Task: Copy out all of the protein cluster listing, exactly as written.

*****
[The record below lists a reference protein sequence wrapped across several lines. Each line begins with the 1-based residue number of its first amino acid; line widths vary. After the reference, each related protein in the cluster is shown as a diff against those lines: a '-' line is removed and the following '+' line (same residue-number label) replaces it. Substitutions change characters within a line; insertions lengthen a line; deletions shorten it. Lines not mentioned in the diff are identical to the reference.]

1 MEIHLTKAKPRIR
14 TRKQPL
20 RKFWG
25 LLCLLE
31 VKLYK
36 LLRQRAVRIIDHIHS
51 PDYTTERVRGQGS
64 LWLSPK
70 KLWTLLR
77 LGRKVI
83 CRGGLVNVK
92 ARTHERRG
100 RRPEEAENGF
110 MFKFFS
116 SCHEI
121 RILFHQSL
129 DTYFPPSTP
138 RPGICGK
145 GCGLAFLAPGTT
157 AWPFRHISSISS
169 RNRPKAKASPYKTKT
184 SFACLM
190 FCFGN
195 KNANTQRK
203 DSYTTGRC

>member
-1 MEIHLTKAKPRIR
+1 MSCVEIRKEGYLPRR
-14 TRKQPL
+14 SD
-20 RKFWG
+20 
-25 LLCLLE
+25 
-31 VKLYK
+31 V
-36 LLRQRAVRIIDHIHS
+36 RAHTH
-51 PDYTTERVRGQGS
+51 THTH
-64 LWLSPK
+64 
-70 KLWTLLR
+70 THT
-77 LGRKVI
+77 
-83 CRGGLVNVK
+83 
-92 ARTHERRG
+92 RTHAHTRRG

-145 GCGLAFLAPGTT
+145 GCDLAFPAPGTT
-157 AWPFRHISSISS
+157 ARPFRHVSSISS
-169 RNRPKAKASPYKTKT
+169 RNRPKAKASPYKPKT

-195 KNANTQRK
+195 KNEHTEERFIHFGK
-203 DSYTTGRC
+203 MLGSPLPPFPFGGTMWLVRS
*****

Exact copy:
[The record below lists a reference protein sequence wrapped across several lines. Each line begins with the 1-based residue number of its first amino acid; line widths vary. After the reference, each related protein in the cluster is shown as a diff against those lines: a '-' line is removed and the following '+' line (same residue-number label) replaces it. Substitutions change characters within a line; insertions lengthen a line; deletions shorten it. Lines not mentioned in the diff are identical to the reference.]

1 MEIHLTKAKPRIR
14 TRKQPL
20 RKFWG
25 LLCLLE
31 VKLYK
36 LLRQRAVRIIDHIHS
51 PDYTTERVRGQGS
64 LWLSPK
70 KLWTLLR
77 LGRKVI
83 CRGGLVNVK
92 ARTHERRG
100 RRPEEAENGF
110 MFKFFS
116 SCHEI
121 RILFHQSL
129 DTYFPPSTP
138 RPGICGK
145 GCGLAFLAPGTT
157 AWPFRHISSISS
169 RNRPKAKASPYKTKT
184 SFACLM
190 FCFGN
195 KNANTQRK
203 DSYTTGRC

>member
-1 MEIHLTKAKPRIR
+1 MSCVEIRKEGYLPRR
-14 TRKQPL
+14 SD
-20 RKFWG
+20 
-25 LLCLLE
+25 
-31 VKLYK
+31 V
-36 LLRQRAVRIIDHIHS
+36 RAHTH
-51 PDYTTERVRGQGS
+51 THTH
-64 LWLSPK
+64 
-70 KLWTLLR
+70 THT
-77 LGRKVI
+77 
-83 CRGGLVNVK
+83 
-92 ARTHERRG
+92 RTHAHTRRG

-145 GCGLAFLAPGTT
+145 GCDLAFPAPGTT
-157 AWPFRHISSISS
+157 ARPFRHVSSISS
-169 RNRPKAKASPYKTKT
+169 RNRPKAKASPYKPKT

-195 KNANTQRK
+195 KNEHTEERFIHFGK
-203 DSYTTGRC
+203 MLGSPLPPFPFGGTMWLVRS